Fabien Ganivet has joined our Paris office as International Counsel and will support our group in all aspects of employment-related criminal law and in relation to management crisis. He advises companies in their risk-analysis procedures and assist them in the contact of litigation or contentious matters before judicial courts and administrative authorities. More general, his expertise encompasses all areas of criminal litigation, white collar defense and press and media law.
Michelle Gyves has joined our New York office as an Associate and focuses her practice on providing strategic advice and counseling to domestic and multinational employers on a wide range of employment law matters. These matters include hiring and termination, compensation and benefits, and global mobility. Michelle also advises employers with regard to labor, employment and benefits issues, and conducts benefits and human resources due diligence, in connection with both domestic and cross-border corporate merger and acquisition transactions. Michelle is a member of the International Law Section of the American Bar Association, International Employment Committee.
In Villanueva v. United States Department of Labor, No. 12-60122, 2014 WL 550817 (5th Cir. Feb. 12, 2014), the Fifth Circuit Court of Appeals held that the petitioner had not engaged in protected activity under Section 806 of the Sarbanes-Oxley Act of 2002 (“SOX”) because he “blew the whistle” on alleged violations of Colombian tax law, not one of the six categories of U.S. law enumerated in the statute. This blog post summarizes the Court’s holding and analyzes the implications for employers. Continue Reading
This article is also authored by Valarie H. McPherson
Infosys to pay $34 million as part of settlement with US government for inappropriate use of the B-1 visa
It has never been clear what activities are permitted while traveling to the US as a Business Visitor within the B-1 visa classification. However, Infosys Corporation (“Infosys”) is the first company to feel the wrath of the US government for an alleged systematic abuse of the visa category. Because of this record-breaking settlement and increased scrutiny, travelers to the US and multinational companies must take steps to ensure that business visitors’ actions while in the US fall within the scope of this classification.
Infosys has agreed to pay $34 million dollars in a civil settlement of allegations of visa fraud and abuse with The United States Attorney’s Office for the Eastern District of Texas, The United States Department of State (“DOS”) and the United States Department of Homeland Security (“DHS”). (See: U.S. v. Infosys Limited, Settlement Agreement, 10/30/2013). In addition to the $34 million dollar settlement, Infosys will take specific steps to curb visa fraud and abuse at the company. Continue Reading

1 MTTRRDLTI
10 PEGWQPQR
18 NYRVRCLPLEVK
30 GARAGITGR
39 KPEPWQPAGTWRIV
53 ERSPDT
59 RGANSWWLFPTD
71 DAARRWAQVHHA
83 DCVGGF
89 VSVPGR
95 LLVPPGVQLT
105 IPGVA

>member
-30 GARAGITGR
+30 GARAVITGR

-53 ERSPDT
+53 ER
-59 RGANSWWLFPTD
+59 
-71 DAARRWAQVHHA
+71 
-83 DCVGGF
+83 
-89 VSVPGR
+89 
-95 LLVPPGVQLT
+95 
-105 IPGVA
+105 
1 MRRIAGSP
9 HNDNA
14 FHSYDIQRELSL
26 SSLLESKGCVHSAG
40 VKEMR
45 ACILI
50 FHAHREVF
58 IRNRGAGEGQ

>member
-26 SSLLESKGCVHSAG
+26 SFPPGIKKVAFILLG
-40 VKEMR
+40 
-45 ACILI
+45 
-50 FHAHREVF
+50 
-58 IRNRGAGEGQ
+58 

Contrary to the U.S., which has the concept of “at-will” termination, to dismiss an employee in France, an employer must have a “real and serious cause” and must comply with a specific procedure. The cause is not pre-determined by the employment contract. Continue Reading
2013 has been a significant year for UK employment law. In particular, an abundance of new legislation (both about substantive law and Employment Tribunal procedure) has heralded a number of important changes.
This publication provides an overview of the most significant developments of 2013 and those on the horizon for 2014 and 2015. Continue Reading
Jeremy Mittman, co-Chair of Proskauer’s International Privacy Group and a member of Proskauer’s International Labor and Employment Group, is frequently sought after to comment on international employment and privacy issues. An article published by Law360 last week quoted Jeremy on the data protection reform legislation recently passed by European Parliament and the difficulties multinational companies face to comply with both EU and U.S. privacy laws. Jeremy was again solicited to comment on the EU-U.S. Safe Harbor Program in an article published by Politico this week. The article mentions Jeremy’s experience drafting Safe Harbor certifications and EU model contracts.
This article is also authored by Harris Mufson
In Liu v. Siemens A.G., No. 13 Civ. 317 (WHP), slip op. (S.D.N.Y. Oct. 21, 2013), the U.S. District Court for the Southern District of New York held that the anti-retaliation protections found in Section 922 of the Dodd-Frank Wall Street Reform and Consumer Protection Act of 2010 do not apply extraterritorially. This blog posting summarizes the Court’s decision and analyzes the impact for multinational employers.
This article has been written in cooperation with Stibbe Amsterdam: Judica Krikke and Friederike van der Jagt
In France, judges consider that the answer to this question depends on the parameters of the employee’s profile on Facebook.
In a decision of April 10, 2013, the French Supreme Court ruled that when insulting comments are shared on Facebook and MSN but only to a limited number of persons, the comments cannot be considered as a public insult, which is a criminal offense. Continue Reading
According to the Rome Convention of June 19, 1980 (applicable for employment contracts entered into with until December 16th, 2009) as well as the European Regulation 593/2008 (for employment agreements concluded afterward), if the contract sets out which law applies, the law chosen by the parties regulates the employment relationship except if it has for result of depriving the employee of the protection afforded to him by the mandatory rules of law which would be applicable in the absence of choice. Continue Reading